A billboard advertising Electrochem Ghana Limited's Songor Salt project on the highway through Sege, the closest town to the company's operations. Belonging to businessman Daniel McKorley, the company was granted a fifteen year lease to the salt-rich Songor Lagoon by the government of Ghana, under circumstances that remain unclear.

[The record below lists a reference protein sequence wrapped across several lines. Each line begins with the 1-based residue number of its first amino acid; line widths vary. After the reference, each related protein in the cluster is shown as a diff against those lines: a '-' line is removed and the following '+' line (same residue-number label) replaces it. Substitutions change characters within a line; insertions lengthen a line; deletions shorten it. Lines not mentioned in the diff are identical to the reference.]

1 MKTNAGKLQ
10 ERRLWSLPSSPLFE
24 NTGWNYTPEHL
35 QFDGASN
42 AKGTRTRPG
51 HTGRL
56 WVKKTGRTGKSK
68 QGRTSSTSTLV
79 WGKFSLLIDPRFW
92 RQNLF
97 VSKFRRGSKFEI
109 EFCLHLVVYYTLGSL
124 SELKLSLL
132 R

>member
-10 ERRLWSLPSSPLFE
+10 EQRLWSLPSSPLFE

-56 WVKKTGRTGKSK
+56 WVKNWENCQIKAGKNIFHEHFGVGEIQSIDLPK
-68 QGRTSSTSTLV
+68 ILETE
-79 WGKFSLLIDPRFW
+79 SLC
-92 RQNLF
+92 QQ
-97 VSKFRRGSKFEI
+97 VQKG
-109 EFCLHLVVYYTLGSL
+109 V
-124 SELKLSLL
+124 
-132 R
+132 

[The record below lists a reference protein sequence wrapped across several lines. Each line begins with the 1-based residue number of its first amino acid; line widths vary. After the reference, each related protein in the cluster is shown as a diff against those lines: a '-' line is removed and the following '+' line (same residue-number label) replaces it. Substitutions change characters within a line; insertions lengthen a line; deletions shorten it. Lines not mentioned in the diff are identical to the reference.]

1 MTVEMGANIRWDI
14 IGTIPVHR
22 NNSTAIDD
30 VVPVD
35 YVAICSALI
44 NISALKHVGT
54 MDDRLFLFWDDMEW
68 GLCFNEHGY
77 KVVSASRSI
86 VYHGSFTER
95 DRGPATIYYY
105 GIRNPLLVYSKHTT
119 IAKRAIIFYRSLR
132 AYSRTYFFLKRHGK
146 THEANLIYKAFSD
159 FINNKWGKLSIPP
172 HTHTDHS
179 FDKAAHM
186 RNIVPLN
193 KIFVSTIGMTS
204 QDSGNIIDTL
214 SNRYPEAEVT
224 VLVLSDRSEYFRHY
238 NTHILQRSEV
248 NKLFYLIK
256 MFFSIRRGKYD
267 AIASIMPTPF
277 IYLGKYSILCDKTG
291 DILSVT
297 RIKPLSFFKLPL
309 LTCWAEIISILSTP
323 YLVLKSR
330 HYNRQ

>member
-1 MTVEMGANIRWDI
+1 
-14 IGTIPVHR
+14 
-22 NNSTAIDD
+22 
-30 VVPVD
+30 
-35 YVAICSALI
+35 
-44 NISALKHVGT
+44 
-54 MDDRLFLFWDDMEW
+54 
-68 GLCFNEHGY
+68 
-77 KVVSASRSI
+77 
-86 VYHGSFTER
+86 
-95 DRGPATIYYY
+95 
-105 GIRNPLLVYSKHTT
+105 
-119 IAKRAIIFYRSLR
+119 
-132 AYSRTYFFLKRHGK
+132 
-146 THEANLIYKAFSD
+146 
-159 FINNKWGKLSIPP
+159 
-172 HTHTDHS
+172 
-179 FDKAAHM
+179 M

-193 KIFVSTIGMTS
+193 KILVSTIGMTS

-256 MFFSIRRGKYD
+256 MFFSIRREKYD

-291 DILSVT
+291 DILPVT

The salt-rich Songor Lagoon was historically a communal resource managed in trust for the people of Ada by the leadership of the clan to whom, according to legend, it was bequeathed by the spirit of an old woman (the 'Yomo'). Anyone could win salt in exchange for a tithe, and it was an important source of financial independence for women. In more recent times, individuals began to imitate commercial salt production methods, leading to the creation of private pans (locally known as 'atsiakpo') in and around the lagoon. Fuelled by greed, self-interest and corruption, the phenomenon exploded, all but killing off the communal way and threatening the very lagoon itself. Those who lack the means to establish their own pans are reduced to labouring for others, a situation that disproportionately affects women.